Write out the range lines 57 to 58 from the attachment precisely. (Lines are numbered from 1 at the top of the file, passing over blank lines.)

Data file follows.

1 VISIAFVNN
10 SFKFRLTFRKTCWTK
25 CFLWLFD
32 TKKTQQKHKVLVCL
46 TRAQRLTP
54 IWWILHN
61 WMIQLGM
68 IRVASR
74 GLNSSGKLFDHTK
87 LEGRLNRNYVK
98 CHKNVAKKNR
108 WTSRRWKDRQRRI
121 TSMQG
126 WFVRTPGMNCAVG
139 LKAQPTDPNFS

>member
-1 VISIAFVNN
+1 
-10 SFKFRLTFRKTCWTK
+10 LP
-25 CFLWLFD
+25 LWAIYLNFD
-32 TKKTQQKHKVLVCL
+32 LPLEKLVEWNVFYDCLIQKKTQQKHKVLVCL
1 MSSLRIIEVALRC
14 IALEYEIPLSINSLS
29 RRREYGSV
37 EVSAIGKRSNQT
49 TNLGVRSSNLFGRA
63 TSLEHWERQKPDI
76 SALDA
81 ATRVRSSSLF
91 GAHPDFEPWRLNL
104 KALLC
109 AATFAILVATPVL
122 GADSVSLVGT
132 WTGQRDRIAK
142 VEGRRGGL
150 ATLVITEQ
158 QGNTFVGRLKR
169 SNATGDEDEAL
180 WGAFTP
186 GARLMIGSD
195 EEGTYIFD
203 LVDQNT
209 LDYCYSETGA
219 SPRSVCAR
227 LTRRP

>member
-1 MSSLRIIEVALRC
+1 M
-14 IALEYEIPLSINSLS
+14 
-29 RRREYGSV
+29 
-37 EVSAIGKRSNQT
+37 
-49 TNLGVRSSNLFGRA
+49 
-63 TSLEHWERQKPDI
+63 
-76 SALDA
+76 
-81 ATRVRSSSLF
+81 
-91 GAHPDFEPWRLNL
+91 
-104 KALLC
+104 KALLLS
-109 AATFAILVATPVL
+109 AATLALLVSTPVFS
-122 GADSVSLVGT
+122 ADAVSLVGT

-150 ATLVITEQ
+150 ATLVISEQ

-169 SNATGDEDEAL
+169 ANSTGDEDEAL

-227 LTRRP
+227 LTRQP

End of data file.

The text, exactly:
+37 
-49 TNLGVRSSNLFGRA